Exemplary overmolded gripping surface materials may include, but are not limited to, rubber (for example, having a durometer of 50A in one embodiment), thermoplastic elastomers (TPEs), thermoplastic vulcanizate (TPV), and the like. Exemplary thermoplastic elastomers that may be used to form exemplary overmolded gripping surfaces include, but are not limited to, TPEs from KRAIBURG, the Dynaflex™ TPE from PolyOne, the Versaflex™ TPE from PolyOne, the Versollan™ TPE from PolyOne, the OnFlex™ TPE from Polyone, and the like. Exemplary thermoplastic vulcanizates that may be used to form exemplary overmolded gripping surfaces include, but are not limited to, the Santoprene™ thermoplastic from ExxonMobil and the like.

In an exemplary embodiment, the overmolded gripping surfaces may be colored differently from the non-gripping surfaces to provide a visual affordance to indicate which area of the device should be gripped. For example, the left and right overmolded gripping surfaces may be maroon in color while the non-gripping surfaces on the housing may be grey in color.

As illustrated in FIG. 5, in an exemplary embodiment, one or more ridges (that protrude from the exterior surface) and/or one or more grooves or divots (that are depressed into the exterior surface) 158 a, 158 b, 158 c (as illustrated in FIGS. 5 and 6B) may be provided at the left overmolded gripping surface 154 and/or the right overmolded gripping surface 156 to further facilitate gripping and manipulation of the device. The shapes and locations of the ridges and/or grooves may be altered as desired, and any desired number of ridges and/or grooves may be provided. In an exemplary embodiment, the ridges and/or grooves may extend substantially perpendicularly to the longitudinal axis L of the device. In an exemplary embodiment, the overmolded gripping surfaces may include textured surfaces to improve the tactile feel and further facilitate firm gripping of the device.

FIG. 6A is a front close-up view of an exemplary left overmolded gripping surface 130 provided on a first body portion 116 of the device 100 of FIG. 1. FIG. 6B is a left side close-up view of the exemplary left overmolded gripping surface 130 of FIG. 6A. The right overmolded gripping surface 132 of the first body portion 116, the left overmolded gripping surface 152 of the second body portion 118, and the right overmolded gripping surface 153 of the second body portion 118 may be similar in structure and configuration.

Referring to FIGS. 6A and 6B, the left overmolded gripping surface 130 may have a first longitudinal side 134 that extends on the front surface of the first body portion 116 substantially along the longitudinal axis L. In an exemplary embodiment, the first longitudinal side 134 of the left overmolded gripping surface 130 may be substantially linear, while in another exemplary embodiment, the first longitudinal side 134 may be slightly concave or convex. A proximal end 136 of the first longitudinal side 134 may extend toward and connect with an end 138 of a first horizontal side 140 of the left overmolded gripping surface 130. The first horizontal side 140 may extend across the left side surface of the first body portion 116 substantially along the second transverse axis V, ending at the peripheral edge of the first body portion 116.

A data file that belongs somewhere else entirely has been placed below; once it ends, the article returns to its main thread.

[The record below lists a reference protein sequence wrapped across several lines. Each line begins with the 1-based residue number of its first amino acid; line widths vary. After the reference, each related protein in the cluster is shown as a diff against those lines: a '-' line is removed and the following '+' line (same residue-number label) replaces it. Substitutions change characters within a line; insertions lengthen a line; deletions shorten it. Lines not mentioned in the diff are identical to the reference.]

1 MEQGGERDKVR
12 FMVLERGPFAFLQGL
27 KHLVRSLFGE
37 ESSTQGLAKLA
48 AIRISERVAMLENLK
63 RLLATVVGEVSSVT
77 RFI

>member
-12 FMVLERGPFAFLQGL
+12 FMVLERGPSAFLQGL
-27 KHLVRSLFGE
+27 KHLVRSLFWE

In an exemplary embodiment, a connecting side 142 extending between ends 136, 138 may connect the first longitudinal side 134 to the first horizontal side 140. In an exemplary embodiment, the first horizontal side 140 may include a beveled edge extending to the first longitudinal side 134 at an angle to both longitudinal axis L and the first transverse axis H.

In an exemplary embodiment, the first longitudinal side 134 of the left overmolded gripping surface 130 may be substantially longer than the first horizontal side 140. An exemplary ratio of the length of the first longitudinal side 134 to the length of the first horizontal side 140 may include, but is not limited to, about 2:1, 2.5:1, 3:1, 3.5:1, 4:1, 4.5:1, 5:1, all intermediate ratios, and the like.

A distal end 144 of the first longitudinal side 134 may extend toward and connect with an end 146 of a second horizontal side 148 of the left overmolded gripping surface 130. In an exemplary embodiment, a connecting side 150 extending between the ends 144, 146 may connect the first longitudinal side 134 to the second horizontal side 148. In an exemplary embodiment, the connecting side 150 may have a length greater than that of the connecting side 142. In exemplary embodiments, a ratio of the length of the connecting side 150 to the length of the connecting side 142 may include, but is not limited to, 1.5:1, 1.75:1, 2:1, 2.25:1, 2.5:1, 2.75:1, 3:1, 3.25:1, 3.5:1, 3.75:1, 4:1, all intermediate ratios, and the like, but is not limited to these exemplary ratios. The second horizontal side 148 may extend across the left side surface of the first body portion 116 substantially along the second transverse axis V, ending at the peripheral edge of the first body portion 116.